Multinational beauty giant L’Oréal highlighted in latest “Buying In” report

By Deanna Utroske

- Last updated on GMT

Related tags Carbon dioxide

Multinational beauty giant L’Oréal highlighted in latest “Buying In” report
The new report out from Forest Trends, a non-profit group doling out financial incentives in the interest of all things environmental, is lauding the global carbon reduction initiatives of companies like L'Oreal.

“Buying in: Taking Stock of the Role of Carbon Offsets in Corporate Carbon Strategies,” published last month and authored by Allie Goldstein, senior associate with the Ecosystem Marketplace, features a full-page case study on L’Oréal, artfully titled Beauty from Within.

Getting started

This will be the first year that the company formally reports on its progress toward becoming a carbon balanced company. “L’Oréal estimates that it will be progressively insetting about 400,000 t CO2e [which is carbon dioxide equivalent] per year by 2020 to counterbalance its unavoidable emissions as well as emissions associated with downstream transportation,” ​according to the Forrest Trends case study.

In practice

The report calls attention to three initiatives—in the West African country of Burkina Faso; in Sumatra, Indonesia; and, in the South America country of Bolivia—where L'Orealis focused on addressing the company’s carbon output.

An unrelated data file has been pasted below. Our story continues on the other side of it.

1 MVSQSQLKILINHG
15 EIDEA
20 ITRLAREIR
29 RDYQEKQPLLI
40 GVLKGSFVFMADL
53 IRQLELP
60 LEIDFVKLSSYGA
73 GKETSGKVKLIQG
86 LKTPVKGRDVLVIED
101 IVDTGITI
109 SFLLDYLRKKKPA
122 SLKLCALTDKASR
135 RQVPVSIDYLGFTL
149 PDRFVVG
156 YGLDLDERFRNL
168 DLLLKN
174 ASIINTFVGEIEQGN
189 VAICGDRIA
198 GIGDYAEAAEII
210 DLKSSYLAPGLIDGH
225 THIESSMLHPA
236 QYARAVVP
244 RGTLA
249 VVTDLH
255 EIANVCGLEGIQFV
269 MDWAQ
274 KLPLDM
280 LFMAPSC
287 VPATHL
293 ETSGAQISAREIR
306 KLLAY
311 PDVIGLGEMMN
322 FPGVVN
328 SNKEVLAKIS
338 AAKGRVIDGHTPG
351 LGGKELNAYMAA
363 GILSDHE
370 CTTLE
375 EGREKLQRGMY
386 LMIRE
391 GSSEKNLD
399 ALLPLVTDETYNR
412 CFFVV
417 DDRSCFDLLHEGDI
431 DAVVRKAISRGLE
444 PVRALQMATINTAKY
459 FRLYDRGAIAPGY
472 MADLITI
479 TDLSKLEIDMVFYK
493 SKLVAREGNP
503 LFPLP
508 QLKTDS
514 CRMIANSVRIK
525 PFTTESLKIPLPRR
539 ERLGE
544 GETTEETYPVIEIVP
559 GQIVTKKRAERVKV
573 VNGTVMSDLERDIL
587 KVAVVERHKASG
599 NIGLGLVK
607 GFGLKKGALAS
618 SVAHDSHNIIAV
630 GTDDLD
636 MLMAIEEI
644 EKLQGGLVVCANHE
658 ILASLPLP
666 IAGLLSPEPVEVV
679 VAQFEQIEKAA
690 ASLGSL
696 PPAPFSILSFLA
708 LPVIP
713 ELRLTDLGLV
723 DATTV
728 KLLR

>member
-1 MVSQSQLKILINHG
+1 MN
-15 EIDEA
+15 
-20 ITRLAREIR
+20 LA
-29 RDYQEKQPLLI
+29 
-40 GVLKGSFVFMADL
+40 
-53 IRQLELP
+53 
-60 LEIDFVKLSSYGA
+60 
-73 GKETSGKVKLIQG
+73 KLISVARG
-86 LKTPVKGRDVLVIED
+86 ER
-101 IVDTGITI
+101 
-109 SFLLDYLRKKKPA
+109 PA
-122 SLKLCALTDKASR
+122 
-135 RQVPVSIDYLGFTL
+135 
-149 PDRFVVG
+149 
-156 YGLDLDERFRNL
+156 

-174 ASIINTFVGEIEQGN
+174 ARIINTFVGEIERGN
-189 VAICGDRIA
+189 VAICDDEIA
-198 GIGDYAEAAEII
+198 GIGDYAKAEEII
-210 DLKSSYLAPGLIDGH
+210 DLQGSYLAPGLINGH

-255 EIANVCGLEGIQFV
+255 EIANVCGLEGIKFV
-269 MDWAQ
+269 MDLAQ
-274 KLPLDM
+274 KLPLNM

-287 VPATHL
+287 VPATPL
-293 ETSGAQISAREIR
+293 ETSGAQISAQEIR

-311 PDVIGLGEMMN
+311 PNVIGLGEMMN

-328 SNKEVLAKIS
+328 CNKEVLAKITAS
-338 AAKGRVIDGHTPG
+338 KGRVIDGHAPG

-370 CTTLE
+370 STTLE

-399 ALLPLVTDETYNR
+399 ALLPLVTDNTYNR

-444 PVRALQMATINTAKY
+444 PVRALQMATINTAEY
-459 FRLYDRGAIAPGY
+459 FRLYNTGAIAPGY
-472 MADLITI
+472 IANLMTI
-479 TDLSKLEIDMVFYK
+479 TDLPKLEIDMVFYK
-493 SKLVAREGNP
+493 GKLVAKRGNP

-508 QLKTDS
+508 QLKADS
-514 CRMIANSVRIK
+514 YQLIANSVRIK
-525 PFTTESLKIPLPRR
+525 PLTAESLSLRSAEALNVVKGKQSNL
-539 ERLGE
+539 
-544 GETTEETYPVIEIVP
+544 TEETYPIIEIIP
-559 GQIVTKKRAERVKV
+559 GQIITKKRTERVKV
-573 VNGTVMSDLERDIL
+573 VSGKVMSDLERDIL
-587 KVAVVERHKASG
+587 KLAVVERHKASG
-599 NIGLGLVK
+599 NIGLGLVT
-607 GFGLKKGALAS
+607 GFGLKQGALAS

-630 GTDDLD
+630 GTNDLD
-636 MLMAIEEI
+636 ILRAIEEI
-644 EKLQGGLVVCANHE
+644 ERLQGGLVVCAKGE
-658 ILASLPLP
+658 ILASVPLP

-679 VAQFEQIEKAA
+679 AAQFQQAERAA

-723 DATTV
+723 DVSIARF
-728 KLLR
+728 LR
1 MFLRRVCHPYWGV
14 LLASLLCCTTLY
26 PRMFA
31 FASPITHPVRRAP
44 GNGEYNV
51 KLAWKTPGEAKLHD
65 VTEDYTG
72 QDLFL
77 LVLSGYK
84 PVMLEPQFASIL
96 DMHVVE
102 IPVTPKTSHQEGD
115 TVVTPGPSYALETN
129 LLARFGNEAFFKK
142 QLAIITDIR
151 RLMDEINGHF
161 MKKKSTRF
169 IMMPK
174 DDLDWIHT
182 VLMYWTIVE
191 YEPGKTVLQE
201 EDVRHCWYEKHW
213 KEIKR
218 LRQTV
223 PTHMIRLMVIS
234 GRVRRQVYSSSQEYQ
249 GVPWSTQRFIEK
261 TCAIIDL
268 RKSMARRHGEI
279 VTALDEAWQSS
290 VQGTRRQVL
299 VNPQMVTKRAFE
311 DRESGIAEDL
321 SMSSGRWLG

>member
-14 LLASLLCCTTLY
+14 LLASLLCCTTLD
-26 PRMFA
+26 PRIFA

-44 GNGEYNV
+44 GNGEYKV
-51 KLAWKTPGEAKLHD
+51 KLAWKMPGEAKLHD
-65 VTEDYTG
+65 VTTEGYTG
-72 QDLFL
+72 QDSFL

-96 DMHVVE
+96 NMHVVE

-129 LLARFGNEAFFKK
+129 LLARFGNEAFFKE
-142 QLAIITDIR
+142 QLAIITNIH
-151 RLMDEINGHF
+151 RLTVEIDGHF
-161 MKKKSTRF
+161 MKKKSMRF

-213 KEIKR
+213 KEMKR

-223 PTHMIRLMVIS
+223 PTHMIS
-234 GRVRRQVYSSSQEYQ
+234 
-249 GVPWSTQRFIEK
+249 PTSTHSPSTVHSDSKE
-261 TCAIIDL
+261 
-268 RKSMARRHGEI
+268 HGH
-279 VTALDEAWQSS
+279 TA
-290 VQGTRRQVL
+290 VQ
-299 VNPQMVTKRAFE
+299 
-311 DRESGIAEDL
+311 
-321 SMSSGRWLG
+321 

All three carbon reduction efforts are fully contained, or inset, within the company’s own supply chain. The Forrest Trends case study of L’Oréal breaks it down like this: “In Burkina Faso, the cookstoves are distributed to women who boil shea nuts for the shea butter used in more than 1,200 of L’Oréal’s products. In Sumatra, Indonesia, the carbon project promotes intercropping cinnamon trees and patchouli (an herb used in perfumes and other products). And in Bolivia, L’Oréal works to restore soils and lower the fertilizer use associated with growing quinoa (the extract of the husk is used in cosmetics).” ​ 

Independently cooperative

The multinational beauty company fixed its own bar for carbon emissions. “L’Oréal has set a goal of reducing the direct emissions of their production by 60% by 2020, from a 2005 baseline,” ​as the published case study notes.

And shockingly or not, “in 2015, the group already reached a 56% reduction, ahead of schedule,"​ according to Rachel Barre, carbon balanced program manager for L’Oréal. The company is relying on third party verification of it plans to evaluate carbon offset, explains the Forrest Report.

And, it’s woven the initiative in with other eco-facing objectives like opting to source raw materials from “economically vulnerable people,” ​and from “deforestation-free” ​enterprises.

The Forrest Report also notes that L’Oréal’s “emissions reductions efforts are ‘absolutely’ connected with its no deforestation goals, and it is scoping more carbon projects in Indonesia and Malaysia, where deforestation risks are high.” ​The Forrest Tends organization credits those assertions to Barre.

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